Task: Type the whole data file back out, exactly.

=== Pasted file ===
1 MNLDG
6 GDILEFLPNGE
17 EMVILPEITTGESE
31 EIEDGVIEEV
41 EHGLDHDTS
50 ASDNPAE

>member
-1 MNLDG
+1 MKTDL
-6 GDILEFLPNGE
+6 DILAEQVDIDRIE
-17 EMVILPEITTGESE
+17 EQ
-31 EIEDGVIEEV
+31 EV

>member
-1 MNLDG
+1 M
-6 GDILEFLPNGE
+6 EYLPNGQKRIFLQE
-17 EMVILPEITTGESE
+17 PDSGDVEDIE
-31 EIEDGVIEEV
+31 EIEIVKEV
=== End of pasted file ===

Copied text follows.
1 MNLDG
6 GDILEFLPNGE
17 EMVILPEITTGESE
31 EIEDGVIEEV
41 EHGLDHDTS
50 ASDNPAE

>member
-1 MNLDG
+1 MKTDL
-6 GDILEFLPNGE
+6 DILAEQVDIDRIE
-17 EMVILPEITTGESE
+17 EQ
-31 EIEDGVIEEV
+31 EV

>member
-1 MNLDG
+1 M
-6 GDILEFLPNGE
+6 EYLPNGQKRIFLQE
-17 EMVILPEITTGESE
+17 PDSGDVEDIE
-31 EIEDGVIEEV
+31 EIEIVKEV